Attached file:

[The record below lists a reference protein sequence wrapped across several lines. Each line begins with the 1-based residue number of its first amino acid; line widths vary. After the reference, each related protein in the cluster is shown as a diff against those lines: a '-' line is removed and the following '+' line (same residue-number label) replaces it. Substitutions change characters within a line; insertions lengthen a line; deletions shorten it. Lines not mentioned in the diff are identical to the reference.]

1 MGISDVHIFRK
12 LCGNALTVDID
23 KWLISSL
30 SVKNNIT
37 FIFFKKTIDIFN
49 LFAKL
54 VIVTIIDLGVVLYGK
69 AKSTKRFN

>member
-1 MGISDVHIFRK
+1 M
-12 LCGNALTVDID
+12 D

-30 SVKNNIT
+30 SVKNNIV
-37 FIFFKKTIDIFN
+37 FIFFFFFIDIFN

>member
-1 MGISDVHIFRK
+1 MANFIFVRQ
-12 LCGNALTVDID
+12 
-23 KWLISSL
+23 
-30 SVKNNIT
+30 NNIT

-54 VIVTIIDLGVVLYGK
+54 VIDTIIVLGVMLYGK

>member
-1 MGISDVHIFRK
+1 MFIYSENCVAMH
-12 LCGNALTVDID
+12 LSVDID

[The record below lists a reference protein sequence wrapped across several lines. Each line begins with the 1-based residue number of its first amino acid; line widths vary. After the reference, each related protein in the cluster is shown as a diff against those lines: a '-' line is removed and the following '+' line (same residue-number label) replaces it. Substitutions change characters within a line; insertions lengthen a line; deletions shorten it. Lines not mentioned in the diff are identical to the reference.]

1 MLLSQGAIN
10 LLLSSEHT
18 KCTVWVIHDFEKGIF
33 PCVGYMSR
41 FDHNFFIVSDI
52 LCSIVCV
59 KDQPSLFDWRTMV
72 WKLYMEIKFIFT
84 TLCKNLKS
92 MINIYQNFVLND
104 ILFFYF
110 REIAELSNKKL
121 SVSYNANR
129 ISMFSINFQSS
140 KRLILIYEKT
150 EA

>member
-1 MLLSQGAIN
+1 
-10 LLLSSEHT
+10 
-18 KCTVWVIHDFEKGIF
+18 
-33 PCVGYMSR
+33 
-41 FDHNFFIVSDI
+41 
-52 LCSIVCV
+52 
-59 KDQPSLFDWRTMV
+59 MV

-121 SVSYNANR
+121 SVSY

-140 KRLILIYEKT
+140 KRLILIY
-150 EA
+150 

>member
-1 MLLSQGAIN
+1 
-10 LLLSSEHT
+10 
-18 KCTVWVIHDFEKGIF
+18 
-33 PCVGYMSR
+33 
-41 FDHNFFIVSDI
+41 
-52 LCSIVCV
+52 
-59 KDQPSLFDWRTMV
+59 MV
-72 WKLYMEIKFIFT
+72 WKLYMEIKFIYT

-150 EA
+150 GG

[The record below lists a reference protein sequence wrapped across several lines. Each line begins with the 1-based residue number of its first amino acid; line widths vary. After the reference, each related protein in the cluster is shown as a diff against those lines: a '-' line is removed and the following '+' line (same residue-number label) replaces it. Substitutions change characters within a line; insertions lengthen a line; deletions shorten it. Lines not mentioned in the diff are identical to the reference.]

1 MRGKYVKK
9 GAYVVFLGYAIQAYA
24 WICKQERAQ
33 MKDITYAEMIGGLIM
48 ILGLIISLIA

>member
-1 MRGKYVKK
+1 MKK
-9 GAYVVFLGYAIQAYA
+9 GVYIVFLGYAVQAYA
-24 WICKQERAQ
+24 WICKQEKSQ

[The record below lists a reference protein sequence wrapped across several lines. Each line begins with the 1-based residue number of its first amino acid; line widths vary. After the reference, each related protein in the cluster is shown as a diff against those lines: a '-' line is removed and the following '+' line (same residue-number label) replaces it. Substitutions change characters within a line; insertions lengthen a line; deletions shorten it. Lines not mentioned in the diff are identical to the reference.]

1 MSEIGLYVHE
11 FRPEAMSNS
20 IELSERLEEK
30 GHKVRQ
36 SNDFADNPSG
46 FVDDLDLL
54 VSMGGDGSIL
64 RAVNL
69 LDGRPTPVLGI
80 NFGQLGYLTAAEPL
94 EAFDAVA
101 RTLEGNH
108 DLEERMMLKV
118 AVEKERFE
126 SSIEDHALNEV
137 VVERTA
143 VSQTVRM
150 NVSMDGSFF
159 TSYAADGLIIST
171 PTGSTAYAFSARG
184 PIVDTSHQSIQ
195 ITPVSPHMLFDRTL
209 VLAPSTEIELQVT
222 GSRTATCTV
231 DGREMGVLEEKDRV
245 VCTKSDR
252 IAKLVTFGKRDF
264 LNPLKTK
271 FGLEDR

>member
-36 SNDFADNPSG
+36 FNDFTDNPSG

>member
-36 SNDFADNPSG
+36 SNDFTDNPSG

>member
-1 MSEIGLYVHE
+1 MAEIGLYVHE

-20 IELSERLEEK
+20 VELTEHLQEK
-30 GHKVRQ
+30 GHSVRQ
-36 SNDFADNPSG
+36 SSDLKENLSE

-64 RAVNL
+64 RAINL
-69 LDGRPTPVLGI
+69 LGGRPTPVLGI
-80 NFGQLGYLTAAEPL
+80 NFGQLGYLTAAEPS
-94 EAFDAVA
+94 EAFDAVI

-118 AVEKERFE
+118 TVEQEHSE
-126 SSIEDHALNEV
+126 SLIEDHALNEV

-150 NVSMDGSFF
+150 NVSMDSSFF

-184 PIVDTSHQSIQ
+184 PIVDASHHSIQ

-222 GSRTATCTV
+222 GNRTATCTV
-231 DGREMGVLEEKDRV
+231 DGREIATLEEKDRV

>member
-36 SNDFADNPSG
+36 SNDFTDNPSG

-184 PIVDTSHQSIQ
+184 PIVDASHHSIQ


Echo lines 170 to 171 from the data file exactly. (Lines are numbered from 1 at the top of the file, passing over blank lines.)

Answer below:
>member
-36 SNDFADNPSG